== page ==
The Reluctant Organist
Making the Transition from Piano to Church Organ

This website contains practical advice for the pianist turned organist. There are plenty of tips and suggestions for those who are just beginning their role as church organist and who are trying to become established in both pedal playing and getting the most from the time available for practice.

The term Reluctant Organist is a misnomer because anyone who is serving in the post of Church Organist will be anything but reluctant.

In fact, he or she will probably be a very generous hard-working soul who receives very little encouragement for the many hours of practice and preparation that is required when learning to play the church organ and having to prepare music Sunday after Sunday.

The Pedals!
Perhaps the biggest challenge for the pianist turned organist is learning to use the pedals. The fact is, it is much easier to play hymns – and a lot of other music too – if you use the pedals!

See Organ Pedal Breakthrough! for getting used to playing the pedals – especially on hymns.

Walk Don’t Run
Being too ambitious is a common fault – we’d all like to play the big, impressive sounding pieces but realistically, they are too difficult and time consuming for a novice organist who has a lot of material to rehearse and prepare.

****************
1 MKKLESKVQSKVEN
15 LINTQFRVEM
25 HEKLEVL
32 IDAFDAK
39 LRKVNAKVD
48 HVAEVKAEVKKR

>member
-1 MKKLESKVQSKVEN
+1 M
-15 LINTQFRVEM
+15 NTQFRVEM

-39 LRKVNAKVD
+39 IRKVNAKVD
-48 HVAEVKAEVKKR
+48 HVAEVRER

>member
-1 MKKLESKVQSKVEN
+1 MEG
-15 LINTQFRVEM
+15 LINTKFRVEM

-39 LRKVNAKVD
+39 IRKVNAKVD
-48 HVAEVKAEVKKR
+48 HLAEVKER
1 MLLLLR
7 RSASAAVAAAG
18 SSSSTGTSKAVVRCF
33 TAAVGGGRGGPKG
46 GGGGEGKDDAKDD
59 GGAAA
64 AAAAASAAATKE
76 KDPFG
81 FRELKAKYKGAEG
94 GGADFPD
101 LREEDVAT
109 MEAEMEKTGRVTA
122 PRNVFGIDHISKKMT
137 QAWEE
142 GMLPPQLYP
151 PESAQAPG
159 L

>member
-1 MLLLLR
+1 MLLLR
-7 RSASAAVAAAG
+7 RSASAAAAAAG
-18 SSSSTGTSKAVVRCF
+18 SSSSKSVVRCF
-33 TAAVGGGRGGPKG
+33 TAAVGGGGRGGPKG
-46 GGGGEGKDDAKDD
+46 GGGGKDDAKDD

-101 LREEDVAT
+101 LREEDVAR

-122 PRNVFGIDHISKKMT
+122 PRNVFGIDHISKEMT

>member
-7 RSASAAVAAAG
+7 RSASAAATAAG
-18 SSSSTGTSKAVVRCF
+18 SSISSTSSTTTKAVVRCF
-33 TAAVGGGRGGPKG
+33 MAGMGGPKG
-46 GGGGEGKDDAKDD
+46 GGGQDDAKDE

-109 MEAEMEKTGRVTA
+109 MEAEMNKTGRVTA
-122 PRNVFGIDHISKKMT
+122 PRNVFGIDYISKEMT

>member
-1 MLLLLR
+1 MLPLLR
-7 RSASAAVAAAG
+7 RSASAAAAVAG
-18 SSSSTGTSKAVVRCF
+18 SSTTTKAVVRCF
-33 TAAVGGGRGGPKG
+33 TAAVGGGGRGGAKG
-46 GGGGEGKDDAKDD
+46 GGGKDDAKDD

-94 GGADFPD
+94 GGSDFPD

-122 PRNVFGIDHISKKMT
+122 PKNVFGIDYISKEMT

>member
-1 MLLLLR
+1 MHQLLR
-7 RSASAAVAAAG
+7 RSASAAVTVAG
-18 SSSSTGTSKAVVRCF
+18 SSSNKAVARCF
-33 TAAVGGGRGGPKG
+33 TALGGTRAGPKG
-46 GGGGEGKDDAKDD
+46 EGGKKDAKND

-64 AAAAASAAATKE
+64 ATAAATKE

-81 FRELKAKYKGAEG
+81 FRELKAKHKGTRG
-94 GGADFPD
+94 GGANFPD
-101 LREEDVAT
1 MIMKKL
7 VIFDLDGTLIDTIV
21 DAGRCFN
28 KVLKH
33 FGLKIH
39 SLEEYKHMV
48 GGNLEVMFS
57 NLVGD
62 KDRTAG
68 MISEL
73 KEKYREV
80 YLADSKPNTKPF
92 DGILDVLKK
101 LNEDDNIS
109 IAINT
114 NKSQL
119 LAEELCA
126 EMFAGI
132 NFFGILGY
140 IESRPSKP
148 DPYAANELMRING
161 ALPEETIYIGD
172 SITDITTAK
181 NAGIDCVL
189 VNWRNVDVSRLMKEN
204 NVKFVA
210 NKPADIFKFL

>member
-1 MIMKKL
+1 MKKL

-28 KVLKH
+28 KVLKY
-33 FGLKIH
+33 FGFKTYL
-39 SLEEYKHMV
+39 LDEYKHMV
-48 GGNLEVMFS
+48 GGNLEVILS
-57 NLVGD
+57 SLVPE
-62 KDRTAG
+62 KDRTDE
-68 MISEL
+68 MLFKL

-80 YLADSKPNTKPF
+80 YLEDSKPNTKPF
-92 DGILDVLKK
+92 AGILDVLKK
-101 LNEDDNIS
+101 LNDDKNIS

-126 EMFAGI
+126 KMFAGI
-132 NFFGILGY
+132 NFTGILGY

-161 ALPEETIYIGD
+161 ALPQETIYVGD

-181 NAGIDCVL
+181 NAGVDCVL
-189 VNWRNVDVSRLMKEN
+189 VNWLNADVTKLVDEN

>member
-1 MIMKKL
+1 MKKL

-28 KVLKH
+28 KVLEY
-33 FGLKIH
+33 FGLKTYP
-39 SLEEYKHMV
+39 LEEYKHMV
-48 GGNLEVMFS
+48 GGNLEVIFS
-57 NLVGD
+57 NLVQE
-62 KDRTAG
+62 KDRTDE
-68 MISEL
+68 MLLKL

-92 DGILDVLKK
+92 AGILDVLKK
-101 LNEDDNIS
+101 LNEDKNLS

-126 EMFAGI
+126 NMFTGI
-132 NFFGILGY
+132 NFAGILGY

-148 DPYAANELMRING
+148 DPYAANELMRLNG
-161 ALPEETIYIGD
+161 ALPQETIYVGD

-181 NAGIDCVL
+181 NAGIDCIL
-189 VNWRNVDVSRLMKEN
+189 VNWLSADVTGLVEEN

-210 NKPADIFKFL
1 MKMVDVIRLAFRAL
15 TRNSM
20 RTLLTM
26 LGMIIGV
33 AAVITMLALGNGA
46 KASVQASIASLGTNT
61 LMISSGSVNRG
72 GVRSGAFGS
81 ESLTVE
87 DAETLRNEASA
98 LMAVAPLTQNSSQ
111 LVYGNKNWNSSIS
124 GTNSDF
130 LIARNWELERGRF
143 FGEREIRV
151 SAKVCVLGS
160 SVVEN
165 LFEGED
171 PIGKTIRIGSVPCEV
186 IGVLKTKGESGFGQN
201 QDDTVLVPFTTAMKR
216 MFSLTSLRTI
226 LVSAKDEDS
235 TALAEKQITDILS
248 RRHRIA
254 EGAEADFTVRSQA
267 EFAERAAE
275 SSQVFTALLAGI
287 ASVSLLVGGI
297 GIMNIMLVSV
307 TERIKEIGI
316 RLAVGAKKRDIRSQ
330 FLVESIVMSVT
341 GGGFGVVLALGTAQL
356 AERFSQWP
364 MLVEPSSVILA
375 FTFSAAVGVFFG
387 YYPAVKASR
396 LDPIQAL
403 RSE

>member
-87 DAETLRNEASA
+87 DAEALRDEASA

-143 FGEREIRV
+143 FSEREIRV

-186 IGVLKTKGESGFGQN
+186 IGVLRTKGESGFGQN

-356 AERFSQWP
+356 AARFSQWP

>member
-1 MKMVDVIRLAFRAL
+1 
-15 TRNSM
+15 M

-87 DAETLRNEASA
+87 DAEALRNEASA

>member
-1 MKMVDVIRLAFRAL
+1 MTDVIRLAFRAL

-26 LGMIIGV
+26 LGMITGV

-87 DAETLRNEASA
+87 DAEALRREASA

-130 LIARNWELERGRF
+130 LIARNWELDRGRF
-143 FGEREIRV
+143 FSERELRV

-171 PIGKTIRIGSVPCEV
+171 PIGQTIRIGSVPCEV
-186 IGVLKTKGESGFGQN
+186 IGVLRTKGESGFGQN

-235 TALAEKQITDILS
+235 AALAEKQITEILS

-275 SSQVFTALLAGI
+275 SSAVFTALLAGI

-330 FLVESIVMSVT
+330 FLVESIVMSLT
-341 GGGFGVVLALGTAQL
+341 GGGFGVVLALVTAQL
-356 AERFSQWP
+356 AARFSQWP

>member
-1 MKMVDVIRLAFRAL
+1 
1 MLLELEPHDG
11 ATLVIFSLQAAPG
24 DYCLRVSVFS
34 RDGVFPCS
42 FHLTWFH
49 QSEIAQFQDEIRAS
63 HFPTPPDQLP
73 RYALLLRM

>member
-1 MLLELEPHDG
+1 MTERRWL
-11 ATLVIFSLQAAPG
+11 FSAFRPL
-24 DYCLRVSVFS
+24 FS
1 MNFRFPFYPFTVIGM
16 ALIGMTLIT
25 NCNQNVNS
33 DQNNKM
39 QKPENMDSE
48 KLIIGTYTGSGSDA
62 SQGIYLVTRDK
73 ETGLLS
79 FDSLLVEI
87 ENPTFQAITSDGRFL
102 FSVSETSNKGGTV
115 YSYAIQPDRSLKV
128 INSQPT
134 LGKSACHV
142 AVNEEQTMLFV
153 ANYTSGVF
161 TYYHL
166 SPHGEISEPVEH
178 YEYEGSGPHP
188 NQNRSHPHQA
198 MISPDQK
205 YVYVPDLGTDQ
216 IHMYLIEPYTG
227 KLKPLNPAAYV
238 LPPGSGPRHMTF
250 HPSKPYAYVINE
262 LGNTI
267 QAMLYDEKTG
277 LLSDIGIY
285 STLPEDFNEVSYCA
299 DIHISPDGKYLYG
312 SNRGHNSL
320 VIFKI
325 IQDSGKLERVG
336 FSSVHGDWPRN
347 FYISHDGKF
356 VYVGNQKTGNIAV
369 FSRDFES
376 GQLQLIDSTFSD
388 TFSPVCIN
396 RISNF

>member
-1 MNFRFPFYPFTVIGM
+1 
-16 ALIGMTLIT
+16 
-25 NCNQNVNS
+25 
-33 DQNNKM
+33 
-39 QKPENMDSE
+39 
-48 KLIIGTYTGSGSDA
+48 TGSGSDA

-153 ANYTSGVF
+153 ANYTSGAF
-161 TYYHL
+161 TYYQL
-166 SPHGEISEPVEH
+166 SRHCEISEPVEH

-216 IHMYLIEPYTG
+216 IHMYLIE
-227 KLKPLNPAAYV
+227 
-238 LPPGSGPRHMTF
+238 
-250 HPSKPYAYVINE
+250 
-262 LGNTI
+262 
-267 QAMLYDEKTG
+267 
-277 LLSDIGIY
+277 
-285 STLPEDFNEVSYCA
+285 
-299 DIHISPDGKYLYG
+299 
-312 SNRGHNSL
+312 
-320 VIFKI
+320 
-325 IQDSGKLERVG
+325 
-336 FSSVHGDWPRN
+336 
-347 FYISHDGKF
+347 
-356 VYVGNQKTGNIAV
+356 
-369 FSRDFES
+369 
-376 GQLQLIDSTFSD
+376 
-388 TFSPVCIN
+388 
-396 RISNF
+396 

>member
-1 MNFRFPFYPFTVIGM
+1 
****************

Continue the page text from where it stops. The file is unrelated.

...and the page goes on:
Play Easy Music Well
Stick to easier pieces, those that are manageable at your standard, and play them well. Most people won’t recognize that your pieces are easier to play, but many people will recognize mistakes when they happen!

Set Yourself Realistic Goals
Short Term:
Develop a repertoire of easy voluntaries and work on some of the popular hymns that are more difficult to play – All Creatures of our God and King for example – you could also change the key from Eb to D to make it easier.

Medium Term: Pick one or two of the most popular and easiest hymns and start learning the bass pedals – don’t avoid the pedals because once learnt, they make playing hymns easier!

Long Term: Depends on what your goals are. However, the ability to sight-read well and improvise, are two very useful abilities to have.

It is possible to be so busy playing that your standard of musicianship gets worse rather than better. When this happens it is often the case that enthusiasm diminishes too – we want to augment, not diminish!

Try to stay ahead of the game rather than allow yourself to become overwhelmed with lots of music that is too difficult to play at your standard. Remember …

Play easy music well – not difficult music badly!

The Big Picture
One day you’ll have a large repertoire of pieces of varying degrees of difficulty that you’ll play well and will sound great. Until then, be realistic and use your time wisely.

Make gradual and consistent progress – over time your ability will reach new heights and your contribution to the church will have been greater and probably appreciated more than you realised.